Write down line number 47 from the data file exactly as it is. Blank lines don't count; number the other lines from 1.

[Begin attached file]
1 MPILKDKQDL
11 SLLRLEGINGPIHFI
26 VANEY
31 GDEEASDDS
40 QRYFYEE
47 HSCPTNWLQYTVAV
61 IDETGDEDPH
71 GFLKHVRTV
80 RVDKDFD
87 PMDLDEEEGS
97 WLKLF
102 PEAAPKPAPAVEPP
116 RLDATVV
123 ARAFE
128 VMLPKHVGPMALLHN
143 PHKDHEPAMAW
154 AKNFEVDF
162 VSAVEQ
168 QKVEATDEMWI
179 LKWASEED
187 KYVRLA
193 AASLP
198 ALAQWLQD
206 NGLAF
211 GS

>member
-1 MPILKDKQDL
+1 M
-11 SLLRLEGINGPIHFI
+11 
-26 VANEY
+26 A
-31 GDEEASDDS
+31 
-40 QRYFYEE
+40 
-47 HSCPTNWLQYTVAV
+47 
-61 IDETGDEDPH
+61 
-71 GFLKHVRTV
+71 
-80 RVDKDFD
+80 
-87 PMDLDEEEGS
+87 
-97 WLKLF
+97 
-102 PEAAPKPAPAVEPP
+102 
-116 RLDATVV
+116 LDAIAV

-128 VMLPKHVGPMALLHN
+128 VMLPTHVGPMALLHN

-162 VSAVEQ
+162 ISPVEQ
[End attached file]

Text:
-97 WLKLF